But his romantic gesture landed him in hot water after he was arrested by the authorities and charged with entering the Isle of Man illegally.
The impact of cancelling Christmas
Cancelling Christmas would have far-reaching consequences across the retail, travel and hospitality sector, Patrick Sawer reports, as thousands of rail, coach and airline passengers could clamour for refunds if their journeys to family gatherings are scrapped.
Shoppers who have stocked up on food and drink in anticipation of relatives descending on them for Christmas will be forced to cancel orders or end up with far more leftovers on their hands than anticipated.
And many others may find themselves unable to hand over presents they did not post, after banking on seeing their loved ones face to face.
The deadline for second-class Christmas mail has already passed and people have only until Monday to post items first class in time, with delays in deliveries already predicted due to increased demand.
Government responds following ‘overwhelmed’ Test to Release launch
Following the stuttering start to the Government’s ‘Test to Release’ programme yesterday, the Department of Transport has spoken to Telegraph Travel.
A spokesperson said:
We have been working closely with the private sector to deliver Test to Release, which is a step in the right direction for passengers and industry.We have set high standards for any providers involved to ensure that we do not import Covid-19 into the UK at such a critical time. The list of approved providers is being constantly updated, with several larger businesses added today to help meet any backlog.
Scenes in Soho on the eve of Tier 3
Londoners hit the town last night for one last hurrah before Tier 3 restrictions came into force today.
Supreme Court rules Heathrow Airport third runway can go ahead
Heathrow Airport has won a Supreme Court challenge over the Government’s decision to give the go-ahead for a third runway.
Three leading judges concluded in February that former transport secretary Chris Grayling failed to take account of the Government’s commitments to tackling climate change when setting out support for the project in an Airports National Policy Statement (ANPS).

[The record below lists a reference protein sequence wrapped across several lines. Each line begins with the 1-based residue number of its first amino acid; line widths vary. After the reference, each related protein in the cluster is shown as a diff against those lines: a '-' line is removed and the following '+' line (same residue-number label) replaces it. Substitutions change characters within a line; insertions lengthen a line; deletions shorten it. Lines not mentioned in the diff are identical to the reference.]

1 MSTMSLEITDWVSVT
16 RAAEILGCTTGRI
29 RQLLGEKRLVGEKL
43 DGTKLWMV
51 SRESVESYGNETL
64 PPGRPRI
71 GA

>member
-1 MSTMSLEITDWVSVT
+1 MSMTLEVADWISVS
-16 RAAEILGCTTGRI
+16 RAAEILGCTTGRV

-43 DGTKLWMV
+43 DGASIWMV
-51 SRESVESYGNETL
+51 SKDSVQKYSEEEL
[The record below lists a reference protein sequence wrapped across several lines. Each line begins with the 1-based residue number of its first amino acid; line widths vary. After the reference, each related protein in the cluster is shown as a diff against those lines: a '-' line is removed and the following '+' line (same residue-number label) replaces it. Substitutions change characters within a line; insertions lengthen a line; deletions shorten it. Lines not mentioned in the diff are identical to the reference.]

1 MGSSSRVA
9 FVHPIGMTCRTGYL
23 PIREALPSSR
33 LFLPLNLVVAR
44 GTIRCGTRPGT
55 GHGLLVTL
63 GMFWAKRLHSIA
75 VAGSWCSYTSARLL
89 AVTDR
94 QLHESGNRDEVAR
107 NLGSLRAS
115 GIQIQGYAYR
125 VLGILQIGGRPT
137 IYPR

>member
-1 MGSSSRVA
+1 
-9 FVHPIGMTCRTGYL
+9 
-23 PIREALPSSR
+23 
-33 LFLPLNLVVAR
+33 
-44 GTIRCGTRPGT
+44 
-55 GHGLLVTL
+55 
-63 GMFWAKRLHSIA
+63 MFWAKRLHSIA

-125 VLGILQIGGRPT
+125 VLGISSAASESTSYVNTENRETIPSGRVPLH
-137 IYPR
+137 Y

Heathrow Airport Ltd, which owns and operates the airport, challenged that ruling at a two-day hearing before a panel of five justices in October. Giving a summary of the Supreme Court’s ruling on this morning, Lord Sales said Mr Grayling’s decision was lawful and he was under “no obligation” to discuss the Paris Agreement separately in the ANPS.
A Heathrow spokesman said the result would “allow global Britain to become a reality”, adding:
Only by expanding the UK’s hub airport can we connect all of Britain to all of the growing markets of the world, helping to create hundreds of thousands of jobs in every nation and region of our country.
Demand for aviation will recover from Covid-19 and the additional capacity at an expanded Heathrow will allow Britain as a sovereign nation to compete for trade and win against our rivals in France and Germany.
Heathrow has already committed to net-zero and this ruling recognises the robust planning process that will require us to prove expansion is compliant with the UK’s climate change obligations, including the Paris Climate Agreement, before construction can begin.
The future of the runway is still uncertain. Construction will now have to go through the planning process, and will face new challenges on the grounds of environmental impact. Heathrow has said it is unlikely to happen before 2030, if at all, dependent on post-Covid demand.
Beer and bloodshed on the trail of Thomas Becket
Hiding out from a furious Henry II, Thomas Becket sought refuge in Sens – and found much to enjoy there. Modern-day visitors will too, writes Anthony Peregrine.